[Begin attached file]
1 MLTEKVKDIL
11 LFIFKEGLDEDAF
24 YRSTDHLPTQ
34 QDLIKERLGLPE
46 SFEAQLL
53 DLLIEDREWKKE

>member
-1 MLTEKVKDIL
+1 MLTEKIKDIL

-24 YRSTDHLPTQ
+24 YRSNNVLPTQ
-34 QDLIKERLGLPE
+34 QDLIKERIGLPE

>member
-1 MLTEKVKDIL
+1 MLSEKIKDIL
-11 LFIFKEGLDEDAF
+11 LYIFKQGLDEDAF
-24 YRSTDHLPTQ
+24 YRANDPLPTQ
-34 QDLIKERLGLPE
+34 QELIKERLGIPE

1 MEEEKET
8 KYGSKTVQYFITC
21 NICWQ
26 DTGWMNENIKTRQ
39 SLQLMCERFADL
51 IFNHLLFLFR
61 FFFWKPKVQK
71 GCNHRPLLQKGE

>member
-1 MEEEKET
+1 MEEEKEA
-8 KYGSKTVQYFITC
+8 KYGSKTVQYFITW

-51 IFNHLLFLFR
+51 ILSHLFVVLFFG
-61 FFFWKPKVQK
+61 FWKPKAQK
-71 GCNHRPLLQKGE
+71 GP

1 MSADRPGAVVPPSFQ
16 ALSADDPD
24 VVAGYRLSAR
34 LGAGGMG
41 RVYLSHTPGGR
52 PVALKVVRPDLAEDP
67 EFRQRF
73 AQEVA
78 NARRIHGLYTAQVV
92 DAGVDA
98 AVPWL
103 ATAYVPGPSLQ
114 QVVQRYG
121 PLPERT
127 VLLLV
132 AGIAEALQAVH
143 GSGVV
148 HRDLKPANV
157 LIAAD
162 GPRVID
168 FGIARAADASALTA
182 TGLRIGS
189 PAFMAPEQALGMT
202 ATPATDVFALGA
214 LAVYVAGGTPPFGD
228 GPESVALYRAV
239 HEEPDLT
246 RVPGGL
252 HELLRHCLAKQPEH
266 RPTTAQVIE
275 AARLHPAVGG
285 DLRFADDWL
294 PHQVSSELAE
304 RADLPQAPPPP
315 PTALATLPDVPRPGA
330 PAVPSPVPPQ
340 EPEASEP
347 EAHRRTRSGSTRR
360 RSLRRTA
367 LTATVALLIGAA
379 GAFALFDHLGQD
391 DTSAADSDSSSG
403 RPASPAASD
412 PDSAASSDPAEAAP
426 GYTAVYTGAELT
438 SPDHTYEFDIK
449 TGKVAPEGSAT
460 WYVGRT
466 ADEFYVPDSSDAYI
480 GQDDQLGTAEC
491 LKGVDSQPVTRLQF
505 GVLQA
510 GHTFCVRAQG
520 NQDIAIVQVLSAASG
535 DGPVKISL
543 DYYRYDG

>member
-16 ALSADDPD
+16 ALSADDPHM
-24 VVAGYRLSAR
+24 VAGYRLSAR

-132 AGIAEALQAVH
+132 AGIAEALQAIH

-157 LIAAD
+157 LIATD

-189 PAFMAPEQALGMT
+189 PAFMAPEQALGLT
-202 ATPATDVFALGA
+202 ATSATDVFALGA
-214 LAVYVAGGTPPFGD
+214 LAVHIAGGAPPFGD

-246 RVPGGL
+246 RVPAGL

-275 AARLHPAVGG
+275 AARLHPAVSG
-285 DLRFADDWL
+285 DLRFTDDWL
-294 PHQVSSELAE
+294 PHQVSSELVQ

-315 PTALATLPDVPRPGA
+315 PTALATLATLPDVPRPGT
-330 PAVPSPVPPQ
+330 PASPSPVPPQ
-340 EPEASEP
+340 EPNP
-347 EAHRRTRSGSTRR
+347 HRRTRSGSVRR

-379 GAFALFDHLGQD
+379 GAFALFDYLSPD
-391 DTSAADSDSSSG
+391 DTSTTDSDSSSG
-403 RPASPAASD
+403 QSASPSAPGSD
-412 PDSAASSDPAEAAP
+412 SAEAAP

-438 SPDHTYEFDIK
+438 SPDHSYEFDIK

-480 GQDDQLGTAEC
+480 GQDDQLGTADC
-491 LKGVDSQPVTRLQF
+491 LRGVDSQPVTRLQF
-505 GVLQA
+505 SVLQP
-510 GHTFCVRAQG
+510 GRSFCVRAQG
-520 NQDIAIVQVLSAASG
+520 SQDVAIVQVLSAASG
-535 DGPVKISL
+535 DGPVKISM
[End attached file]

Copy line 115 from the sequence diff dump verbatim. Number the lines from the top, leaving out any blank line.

-275 AARLHPAVGG